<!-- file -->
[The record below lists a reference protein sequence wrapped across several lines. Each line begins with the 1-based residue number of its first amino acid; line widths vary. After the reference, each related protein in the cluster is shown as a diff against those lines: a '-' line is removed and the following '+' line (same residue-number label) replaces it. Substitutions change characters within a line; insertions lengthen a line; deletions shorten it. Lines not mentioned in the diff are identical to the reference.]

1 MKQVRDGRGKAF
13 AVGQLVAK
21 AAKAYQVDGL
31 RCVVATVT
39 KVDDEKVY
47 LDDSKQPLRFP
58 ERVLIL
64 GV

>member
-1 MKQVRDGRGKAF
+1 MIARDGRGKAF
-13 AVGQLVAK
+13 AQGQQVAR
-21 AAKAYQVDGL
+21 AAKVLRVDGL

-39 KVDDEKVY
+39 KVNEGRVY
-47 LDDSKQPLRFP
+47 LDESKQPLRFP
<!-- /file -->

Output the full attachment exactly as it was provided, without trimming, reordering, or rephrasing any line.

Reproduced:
[The record below lists a reference protein sequence wrapped across several lines. Each line begins with the 1-based residue number of its first amino acid; line widths vary. After the reference, each related protein in the cluster is shown as a diff against those lines: a '-' line is removed and the following '+' line (same residue-number label) replaces it. Substitutions change characters within a line; insertions lengthen a line; deletions shorten it. Lines not mentioned in the diff are identical to the reference.]

1 MKQVRDGRGKAF
13 AVGQLVAK
21 AAKAYQVDGL
31 RCVVATVT
39 KVDDEKVY
47 LDDSKQPLRFP
58 ERVLIL
64 GV

>member
-1 MKQVRDGRGKAF
+1 MIARDGRGKAF
-13 AVGQLVAK
+13 AQGQQVAR
-21 AAKAYQVDGL
+21 AAKVLRVDGL

-39 KVDDEKVY
+39 KVNEGRVY
-47 LDDSKQPLRFP
+47 LDESKQPLRFP